Last week, the United States government said it would not extend its earlier exemption from sanctions to some countries importing oil from Iran.
The Trump administration hopes to thus force Iran
to negotiate a new deal, on the latter’s nuclear and allied activity, and alleged bad behaviour across the region.
Last year, the US had re-imposed sanctions on Iran’s energy, ship building, shipping and banking sectors. However, waivers were granted to eight main buyers of Iranian crude — India, China, Greece, Italy, South Korea, Japan, Turkey and Taiwan. The stated aim was to give the latter time to find alternative sources and avoid a shock to global oil markets.
Since then, Greece, Italy
and Taiwan have stopped importing Iranian oil. The others expected an extension of the waivers that expire early next month. Iran
was defiant and concerns emerged that it might block the flow of oil tankers through the Strait of Hormuz, a narrow waterway carrying a fifth of the world’s traded crude. The US said it would move to stop any Iranian attempt to do so. The price of oil rose immediately by almost two per cent. However, disruption worries receded, as assurances on maintaining adequate supplies came from other major oil producers — notably Saudi Arabia.
In a press release, the Indian government says it has put in place a robust plan to ensure adequate supply of crude oil to domestic oil refineries from May onward. And, that with additional supply from other major producing countries, Indian refineries are fully prepared to meet the domestic demand for petrol, diesel and other petroleum products.
However, the impact of disruption cannot be underestimated. India meets around a tenth of its imported oil requirement from Iran, at much better price and payment terms. Substituting these with import at higher prices from elsewhere could mean a higher current account deficit, weaker rupee, wider fiscal deficit and higher inflation rate.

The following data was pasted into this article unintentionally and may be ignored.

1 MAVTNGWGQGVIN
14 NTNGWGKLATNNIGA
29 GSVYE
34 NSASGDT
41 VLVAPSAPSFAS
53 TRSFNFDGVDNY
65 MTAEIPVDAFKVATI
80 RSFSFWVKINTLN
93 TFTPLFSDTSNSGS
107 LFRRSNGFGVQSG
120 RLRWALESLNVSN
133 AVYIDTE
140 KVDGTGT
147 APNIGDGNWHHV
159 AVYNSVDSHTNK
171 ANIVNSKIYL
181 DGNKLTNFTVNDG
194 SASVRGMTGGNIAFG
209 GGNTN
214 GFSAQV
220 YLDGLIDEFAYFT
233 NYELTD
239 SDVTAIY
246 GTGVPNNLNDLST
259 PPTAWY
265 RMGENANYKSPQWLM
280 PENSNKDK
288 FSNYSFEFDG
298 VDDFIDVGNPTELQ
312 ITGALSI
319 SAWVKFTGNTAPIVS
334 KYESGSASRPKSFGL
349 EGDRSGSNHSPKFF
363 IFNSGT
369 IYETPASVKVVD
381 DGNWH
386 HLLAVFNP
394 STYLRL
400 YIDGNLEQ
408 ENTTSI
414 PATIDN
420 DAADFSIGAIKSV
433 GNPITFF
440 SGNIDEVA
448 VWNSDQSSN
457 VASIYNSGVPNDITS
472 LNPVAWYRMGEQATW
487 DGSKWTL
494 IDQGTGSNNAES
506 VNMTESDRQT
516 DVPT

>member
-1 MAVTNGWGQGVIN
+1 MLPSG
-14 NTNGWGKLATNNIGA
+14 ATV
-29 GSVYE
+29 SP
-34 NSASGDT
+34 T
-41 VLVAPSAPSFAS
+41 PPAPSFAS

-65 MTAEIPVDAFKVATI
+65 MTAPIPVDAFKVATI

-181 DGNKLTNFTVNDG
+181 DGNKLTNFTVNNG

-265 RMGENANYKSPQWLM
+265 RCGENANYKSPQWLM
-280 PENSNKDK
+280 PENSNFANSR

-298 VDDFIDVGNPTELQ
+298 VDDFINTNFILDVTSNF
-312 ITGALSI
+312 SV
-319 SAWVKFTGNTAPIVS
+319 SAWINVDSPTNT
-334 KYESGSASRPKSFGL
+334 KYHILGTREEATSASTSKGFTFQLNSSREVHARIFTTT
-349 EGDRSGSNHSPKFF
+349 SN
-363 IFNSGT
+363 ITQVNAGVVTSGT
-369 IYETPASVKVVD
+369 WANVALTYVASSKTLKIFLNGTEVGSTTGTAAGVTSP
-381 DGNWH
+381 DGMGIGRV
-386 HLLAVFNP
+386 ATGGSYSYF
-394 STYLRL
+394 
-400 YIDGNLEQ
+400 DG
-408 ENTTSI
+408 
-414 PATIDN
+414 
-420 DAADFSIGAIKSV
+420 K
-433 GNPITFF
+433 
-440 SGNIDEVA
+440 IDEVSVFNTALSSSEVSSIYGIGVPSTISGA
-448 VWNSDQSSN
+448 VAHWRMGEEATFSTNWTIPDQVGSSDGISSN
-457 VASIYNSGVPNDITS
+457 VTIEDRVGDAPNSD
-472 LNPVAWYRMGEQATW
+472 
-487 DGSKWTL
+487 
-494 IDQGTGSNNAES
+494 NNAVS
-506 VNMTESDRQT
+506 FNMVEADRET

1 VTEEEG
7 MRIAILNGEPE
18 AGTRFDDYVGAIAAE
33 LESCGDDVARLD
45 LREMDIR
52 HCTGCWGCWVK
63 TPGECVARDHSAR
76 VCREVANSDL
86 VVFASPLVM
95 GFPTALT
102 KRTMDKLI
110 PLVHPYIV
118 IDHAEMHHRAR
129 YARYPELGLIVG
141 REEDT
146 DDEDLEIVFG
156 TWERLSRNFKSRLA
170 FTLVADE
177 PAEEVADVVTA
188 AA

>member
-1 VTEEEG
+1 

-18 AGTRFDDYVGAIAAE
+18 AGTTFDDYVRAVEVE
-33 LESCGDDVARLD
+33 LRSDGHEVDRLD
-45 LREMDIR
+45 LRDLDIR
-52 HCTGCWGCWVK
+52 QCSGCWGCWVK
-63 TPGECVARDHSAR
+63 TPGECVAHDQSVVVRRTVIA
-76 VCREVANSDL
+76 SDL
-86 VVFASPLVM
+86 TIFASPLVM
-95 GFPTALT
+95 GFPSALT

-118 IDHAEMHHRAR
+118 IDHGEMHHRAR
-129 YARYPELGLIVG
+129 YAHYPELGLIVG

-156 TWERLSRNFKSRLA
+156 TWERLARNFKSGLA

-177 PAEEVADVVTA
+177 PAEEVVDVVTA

India has tried to reduce dependence on oil by encouraging renewable sources of energy and production of electric cars and buses. These policies have little short-term effect on demand for oil. So, the immediate need is to step up crude oil production and boost all export.
India’s crude oil production during March was 2.85 million tonnes (mt), around 13 per cent lower than the target and nearly 6.2 per cent less when compared with March 2018. Cumulative production in 2018-19 (the financial year ended March 31) was 34.2 mt. This was eight per cent and 4.1 per cent less than the cumulative target and production, respectively, during the corresponding period last year. India’s crude oil production has fallen continuously for the past six years. So, import dependency is now much higher.
Also, over the past five years, the annual growth of our total export in value terms has been barely around 1.15 per cent. Its share in Gross Domestic Product has gone down from 16 per cent to around 11 per cent. Demonetisation and faulty implementation of the Goods and Services Tax have hurt exporters as never before.
Hopefully, the next government will give priority on finding ways to increase oil production and export.